The bible cannot make it more plain, however: the God Jesus created evil. And through the vehicle of our imaginary journey into preexistence made in the first half of this article, we find God did so deliberately; with the free-will not to. There is no escaping this conclusion if one is going to insist the bible is inerrant. And there is no exonerating God from obvious malfeasance and “sinful” conduct simply because He is “God” either. For even God believes evil to be abhorrently evil himself—if one accepts that the bible is truly the divine word of God.
The Free-Will Argument
There are those within the Christian community, of course, who readily accept God created evil. But they insist that He did so as part of a divine plan we humans have no right to moralize over or contest. These God-created-evil believing Christians maintain that God did not want to simply create mindless human robots or zombies with no capacity for freedom of choice. So he bestowed a “gift” to mankind; that gift being “free-will”; the ability to say “No” to evil; and, thus, the gift to be truly human.
There are, however, inherent problems with this “gift” to mankind:
● The very act of creating evil is, in itself, a malevolently evil act. It is an evil endeavor to deliberately create evil and thus impossible for a being perfect in love, mercy, and goodness to undertake.
● God had the ability to endow mankind with the free-will, the freedom of choice to do anything — excepting just two choices: the ability to think or do evil.
● God had the ability to instantly destroy evil once He recognized it for what it was but chose not to do so. What does that tell one about the moral character of God?
I bring up this last point because it has been, and continues to be, the ultimate aim of every single Christian who has ever taken a breath of air on planet earth to end up in God’s heaven in the hereafter. And what is the singular most attractive draw about entering God’s heaven apart from eternal life and happiness? That’s right! The absence of evil.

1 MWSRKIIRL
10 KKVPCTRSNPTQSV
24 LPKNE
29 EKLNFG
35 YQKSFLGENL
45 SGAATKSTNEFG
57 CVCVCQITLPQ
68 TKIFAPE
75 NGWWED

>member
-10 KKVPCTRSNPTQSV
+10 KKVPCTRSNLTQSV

God is set to eradicate every trace of evil once and for all at some future date, we are told. But does that not then beg the question as to why God created evil in the first place? For does that not mean that heaven will be comprised of nothing but mindless robots, mindless zombies worshiping God in incomprehensible bliss for all eternity? Or are all of God’s people “upstairs” going to still “enjoy” having the free-will to think and do evil?
Why create Evil in the first place? I’d ask his Godness, if he were real. Why not truly have heaven here on earth minus all the agony, anguish, suffering, and misery evil entails? “Why put your “children” though such unspeakable torture when you didn’t have to?,” I’d ask his “Holy” Almightiness. Why be so monstrously sadistic?
We are not to question God on such matters, say the Christians. Okay. Then explain why anyone in their right mind would love, worship, and adore such a fiendish creature with all their heart and soul?, I respectfully ask. We atheists are all ears. Well, at least this one is.
So does that mean that I believe in the existence of a God that is evil? Hardly. There is no more proof that an evil God exists than an infinitely good one does. (But if I were forced to pick which one has the closest chance to being “real”, I think the reader can guess which God I think has a distinct edge.)
Greywolf’s 1st Dictum: There can be no greater evil in all of existence than the Creator of Evil. (Assuming such a Creature actually exists, of course.) The conscious, deliberate, act of creating evil is, in itself, inherently evil. End of story. Most theists, then, actually worship and adore the Creator of evil – albeit in a roundabout, unwitting way. Ironic, to say the very least, I submit. Or am I off-base here?
Greywolf’s 2nd Dictum: If if happened, God wanted it to. If He didn’t, it would never have happened.(Assuming such a Creature actually exists, of course.) Note: This would include every human tragedy, every evil to befall man. Would it not? – A sobering conclusion that needs to be honestly addressed by every brave, uncompromising, free thinking mind in search of the truth.
** Ashley, Scott. “The Origin of Evil and Suffering” The Good News: A Magazine of Understanding Vol. 4, 3May/June 1999 Web.3 Jul 2009. <http://www.gnmagazine.org/issues/gn22/editorialorigin.htm>.